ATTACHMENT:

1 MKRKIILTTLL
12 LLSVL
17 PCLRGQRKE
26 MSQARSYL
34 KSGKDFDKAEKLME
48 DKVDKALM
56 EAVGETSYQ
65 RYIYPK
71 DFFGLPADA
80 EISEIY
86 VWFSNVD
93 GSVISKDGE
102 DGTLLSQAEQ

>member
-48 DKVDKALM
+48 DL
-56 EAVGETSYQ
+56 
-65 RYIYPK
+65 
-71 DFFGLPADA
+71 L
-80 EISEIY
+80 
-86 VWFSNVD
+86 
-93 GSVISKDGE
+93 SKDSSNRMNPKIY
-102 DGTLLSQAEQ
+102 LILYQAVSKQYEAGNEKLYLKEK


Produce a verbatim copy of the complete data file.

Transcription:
1 MKRKIILTTLL
12 LLSVL
17 PCLRGQRKE
26 MSQARSYL
34 KSGKDFDKAEKLME
48 DKVDKALM
56 EAVGETSYQ
65 RYIYPK
71 DFFGLPADA
80 EISEIY
86 VWFSNVD
93 GSVISKDGE
102 DGTLLSQAEQ

>member
-48 DKVDKALM
+48 DL
-56 EAVGETSYQ
+56 
-65 RYIYPK
+65 
-71 DFFGLPADA
+71 L
-80 EISEIY
+80 
-86 VWFSNVD
+86 
-93 GSVISKDGE
+93 SKDSSNRMNPKIY
-102 DGTLLSQAEQ
+102 LILYQAVSKQYEAGNEKLYLKEK